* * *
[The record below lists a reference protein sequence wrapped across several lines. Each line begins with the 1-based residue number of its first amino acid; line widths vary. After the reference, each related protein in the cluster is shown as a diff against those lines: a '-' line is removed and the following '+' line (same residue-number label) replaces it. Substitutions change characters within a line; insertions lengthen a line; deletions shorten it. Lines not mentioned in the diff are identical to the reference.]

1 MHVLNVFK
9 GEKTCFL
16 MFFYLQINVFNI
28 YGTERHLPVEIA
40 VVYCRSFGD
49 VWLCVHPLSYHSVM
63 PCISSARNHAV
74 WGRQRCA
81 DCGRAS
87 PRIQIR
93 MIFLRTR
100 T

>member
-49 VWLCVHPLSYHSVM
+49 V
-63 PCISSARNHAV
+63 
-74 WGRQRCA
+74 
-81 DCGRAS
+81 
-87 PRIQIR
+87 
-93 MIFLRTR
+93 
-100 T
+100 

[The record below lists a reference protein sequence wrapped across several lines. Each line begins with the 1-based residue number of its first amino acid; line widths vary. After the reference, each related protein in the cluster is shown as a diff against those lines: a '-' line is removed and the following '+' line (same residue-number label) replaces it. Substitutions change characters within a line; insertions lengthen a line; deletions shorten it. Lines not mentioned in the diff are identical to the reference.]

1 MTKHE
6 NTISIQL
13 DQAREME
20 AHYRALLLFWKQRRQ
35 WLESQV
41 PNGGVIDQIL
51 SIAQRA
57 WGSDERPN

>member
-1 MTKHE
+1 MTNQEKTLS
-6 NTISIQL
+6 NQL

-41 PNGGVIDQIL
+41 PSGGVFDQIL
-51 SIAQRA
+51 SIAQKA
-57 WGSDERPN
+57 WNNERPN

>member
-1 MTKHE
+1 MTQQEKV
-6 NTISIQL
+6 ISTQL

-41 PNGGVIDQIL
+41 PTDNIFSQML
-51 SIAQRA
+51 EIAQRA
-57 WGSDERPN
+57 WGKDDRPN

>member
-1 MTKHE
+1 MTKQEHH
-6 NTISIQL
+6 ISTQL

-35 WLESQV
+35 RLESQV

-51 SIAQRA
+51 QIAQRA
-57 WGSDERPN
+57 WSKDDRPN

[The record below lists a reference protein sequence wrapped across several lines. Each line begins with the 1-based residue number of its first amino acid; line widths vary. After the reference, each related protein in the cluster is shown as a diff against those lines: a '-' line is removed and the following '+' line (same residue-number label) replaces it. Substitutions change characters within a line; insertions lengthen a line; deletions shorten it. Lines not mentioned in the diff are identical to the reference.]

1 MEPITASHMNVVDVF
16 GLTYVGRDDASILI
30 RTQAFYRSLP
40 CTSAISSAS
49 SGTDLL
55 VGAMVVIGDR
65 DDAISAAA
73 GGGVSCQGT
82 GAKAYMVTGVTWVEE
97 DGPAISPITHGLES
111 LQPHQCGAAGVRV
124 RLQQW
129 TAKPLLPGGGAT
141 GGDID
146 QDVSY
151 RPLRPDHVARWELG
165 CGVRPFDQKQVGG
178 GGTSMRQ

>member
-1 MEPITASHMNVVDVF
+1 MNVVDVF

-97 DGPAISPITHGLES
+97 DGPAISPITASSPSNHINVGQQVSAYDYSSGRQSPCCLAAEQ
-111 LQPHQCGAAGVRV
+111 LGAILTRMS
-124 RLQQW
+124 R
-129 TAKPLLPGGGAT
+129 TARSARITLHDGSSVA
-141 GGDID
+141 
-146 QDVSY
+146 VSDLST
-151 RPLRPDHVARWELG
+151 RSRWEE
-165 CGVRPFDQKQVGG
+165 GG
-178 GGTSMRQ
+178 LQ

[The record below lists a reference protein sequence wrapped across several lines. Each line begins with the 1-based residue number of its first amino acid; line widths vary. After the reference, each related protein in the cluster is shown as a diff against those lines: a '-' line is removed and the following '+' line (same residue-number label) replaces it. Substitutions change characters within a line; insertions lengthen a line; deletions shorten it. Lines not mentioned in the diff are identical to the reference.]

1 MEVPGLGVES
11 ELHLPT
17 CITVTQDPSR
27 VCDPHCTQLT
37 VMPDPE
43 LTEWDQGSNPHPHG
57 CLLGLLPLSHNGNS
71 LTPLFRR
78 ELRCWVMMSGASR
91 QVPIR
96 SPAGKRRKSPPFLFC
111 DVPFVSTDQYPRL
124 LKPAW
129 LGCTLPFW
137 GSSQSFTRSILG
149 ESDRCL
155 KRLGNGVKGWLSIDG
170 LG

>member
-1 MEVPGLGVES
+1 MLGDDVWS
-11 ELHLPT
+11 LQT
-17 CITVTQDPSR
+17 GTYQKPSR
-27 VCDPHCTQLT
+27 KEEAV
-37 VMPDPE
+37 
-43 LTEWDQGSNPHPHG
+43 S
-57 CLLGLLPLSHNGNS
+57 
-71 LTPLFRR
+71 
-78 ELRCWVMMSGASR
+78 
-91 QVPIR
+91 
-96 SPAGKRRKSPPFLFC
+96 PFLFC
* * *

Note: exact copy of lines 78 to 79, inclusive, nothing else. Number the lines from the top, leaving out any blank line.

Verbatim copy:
65 DDAISAAA
73 GGGVSCQGT